By Chris Reed.
An effort to force up to nine California counties with nearly a fifth of the state’s population to use independent medical examiners to investigate deaths reported by law enforcement has passed early tests in the Assembly Public Safety Committee and the Senate Appropriations Committee.
Senate Bill 1303 – introduced by Dr. Richard Pan, a Democratic senator from Sacramento – would require non-charter counties with a population of 500,000 or bigger to have an independent medical examiner who reported to county civilian leaders, not the sheriff. Pan said his goal is to “bring our autopsy system up to the modern age” and scrap a system that inevitably prompts concerns about conflicts of interest.
Presently, six such counties with more than 500,000 residents – San Joaquin, Riverside, Contra Costa, Stanislaus, Kern and Sonoma – have a sheriff-coroner who makes final decisions on how to classify medical cases involving fatalities and law enforcement. Three counties with sheriff-coroners may soon pass the 500,000 population threshold as well – Santa Barbara, Tulare and Solano.
The measure could face much stronger opposition going forward. The California State Sheriffs’ Association opposes Pan’s bill. Outside of law enforcement circles, a key issue is whether the bill is found to be a state mandate requiring local governments to bear additional costs, in which case state taxpayers could have to pay the affected counties’ tab.
The proposed legislation was prompted by Dr. Bennet Omalu’s December decision to resign as chief medical examiner of San Joaquin County. Omalu – a national figure because of his pioneering work identifying brain damage in football players – alleged that San Joaquin Sheriff-Coroner Steve Moore repeatedly interfered with the work of forensic pathologists by attempting to get them to describe officer-involved killings as accidents, including three times in 2016 alone.
Omalu and fellow former medical examiner Susan Parson provided the county district attorney and supervisors and the media with more than 100 pages of memos in which they contemporaneously complained about pressure brought to bear on them and documented substandard conditions that led to corpses needed for investigations deteriorating and becoming useless.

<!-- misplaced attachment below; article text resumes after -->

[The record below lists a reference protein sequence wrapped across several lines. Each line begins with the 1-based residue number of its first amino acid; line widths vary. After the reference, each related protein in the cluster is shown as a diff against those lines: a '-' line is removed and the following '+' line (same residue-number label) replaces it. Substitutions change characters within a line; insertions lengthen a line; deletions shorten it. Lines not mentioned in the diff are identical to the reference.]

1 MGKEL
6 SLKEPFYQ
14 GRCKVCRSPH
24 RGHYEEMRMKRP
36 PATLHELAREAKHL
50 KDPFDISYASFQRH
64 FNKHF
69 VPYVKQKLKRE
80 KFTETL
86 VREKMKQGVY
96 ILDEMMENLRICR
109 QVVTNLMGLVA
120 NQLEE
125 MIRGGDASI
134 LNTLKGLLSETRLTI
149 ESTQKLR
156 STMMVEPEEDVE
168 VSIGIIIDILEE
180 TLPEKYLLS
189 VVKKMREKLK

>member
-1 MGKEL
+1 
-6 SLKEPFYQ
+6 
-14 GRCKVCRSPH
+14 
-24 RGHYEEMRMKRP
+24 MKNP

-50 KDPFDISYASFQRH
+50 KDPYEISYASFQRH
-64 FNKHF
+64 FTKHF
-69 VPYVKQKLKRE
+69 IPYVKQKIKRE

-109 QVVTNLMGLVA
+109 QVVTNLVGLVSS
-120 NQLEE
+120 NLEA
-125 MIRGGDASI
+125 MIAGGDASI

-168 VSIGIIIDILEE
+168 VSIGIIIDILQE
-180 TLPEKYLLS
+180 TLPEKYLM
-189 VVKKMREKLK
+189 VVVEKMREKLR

Sheriff-coroner questions get caught up in larger national debate
The Omalu case caught the attention of the Washington Post’s Radley Balko, one of the nation’s leading authorities on police practices. Balko noted how for more than a century, local governments without independent medical examiners across America have been plagued with allegations about conflicts of interest when investigating claims of police misconduct.
While Sacramento County has an independent medical examiner’s office, the office’s work in a recent fatal police shooting of an unarmed African-American man has led to Pan’s bill – and to Omalu – becoming a part of the larger debate over how law enforcement and the criminal-justice system respond to officer-involved shootings. Stephon Clark, 22, was shot to death on March 18 in the backyard of his grandmother’s Sacramento home by officers responding to reports of vehicle break-ins.
Clark’s family hired Omalu to do an autopsy, which concluded Clark had been shot eight times, with six in his back, prompting activists to claim he had been “executed.” The official autopsy, released after Omalu’s, concluded he had been shot seven times, three times in his back. This discrepancy has been cited by reformers as one more reason to back Pan’s bill.
Investigations into the Clark shooting continue.
Next up for SB1303 is an evaluation of its fiscal impacts on the six counties that it would immediately affect.
Back in San Joaquin County, over the objections of Sheriff-Coroner Moore, supervisors have taken initial steps toward setting up an independent medical examiner.
But counties which like their present systems have a way out if Pan’s bill is enacted: They can seek to become charter counties, which have more autonomy than general-law counties and wouldn’t be covered by SB1303.